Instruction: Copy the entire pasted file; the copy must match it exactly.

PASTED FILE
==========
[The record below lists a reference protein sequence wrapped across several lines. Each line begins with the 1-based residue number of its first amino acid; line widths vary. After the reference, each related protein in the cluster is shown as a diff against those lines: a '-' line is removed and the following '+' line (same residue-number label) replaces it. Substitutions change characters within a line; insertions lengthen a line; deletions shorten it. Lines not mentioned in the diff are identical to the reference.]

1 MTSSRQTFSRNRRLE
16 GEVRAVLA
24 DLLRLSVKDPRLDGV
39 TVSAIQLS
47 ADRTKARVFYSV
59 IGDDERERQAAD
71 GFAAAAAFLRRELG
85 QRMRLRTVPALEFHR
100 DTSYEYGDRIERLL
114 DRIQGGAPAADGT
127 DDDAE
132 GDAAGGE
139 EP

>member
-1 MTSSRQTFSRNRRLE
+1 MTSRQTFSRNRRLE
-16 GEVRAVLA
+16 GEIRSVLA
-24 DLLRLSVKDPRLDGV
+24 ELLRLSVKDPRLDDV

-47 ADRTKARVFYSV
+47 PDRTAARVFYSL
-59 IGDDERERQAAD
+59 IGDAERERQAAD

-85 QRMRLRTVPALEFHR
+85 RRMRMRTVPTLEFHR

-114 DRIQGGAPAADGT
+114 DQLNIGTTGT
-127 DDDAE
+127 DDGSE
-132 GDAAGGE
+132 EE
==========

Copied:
[The record below lists a reference protein sequence wrapped across several lines. Each line begins with the 1-based residue number of its first amino acid; line widths vary. After the reference, each related protein in the cluster is shown as a diff against those lines: a '-' line is removed and the following '+' line (same residue-number label) replaces it. Substitutions change characters within a line; insertions lengthen a line; deletions shorten it. Lines not mentioned in the diff are identical to the reference.]

1 MTSSRQTFSRNRRLE
16 GEVRAVLA
24 DLLRLSVKDPRLDGV
39 TVSAIQLS
47 ADRTKARVFYSV
59 IGDDERERQAAD
71 GFAAAAAFLRRELG
85 QRMRLRTVPALEFHR
100 DTSYEYGDRIERLL
114 DRIQGGAPAADGT
127 DDDAE
132 GDAAGGE
139 EP

>member
-1 MTSSRQTFSRNRRLE
+1 MTSRQTFSRNRRLE
-16 GEVRAVLA
+16 GEIRSVLA
-24 DLLRLSVKDPRLDGV
+24 ELLRLSVKDPRLDDV

-47 ADRTKARVFYSV
+47 PDRTAARVFYSL
-59 IGDDERERQAAD
+59 IGDAERERQAAD

-85 QRMRLRTVPALEFHR
+85 RRMRMRTVPTLEFHR

-114 DRIQGGAPAADGT
+114 DQLNIGTTGT
-127 DDDAE
+127 DDGSE
-132 GDAAGGE
+132 EE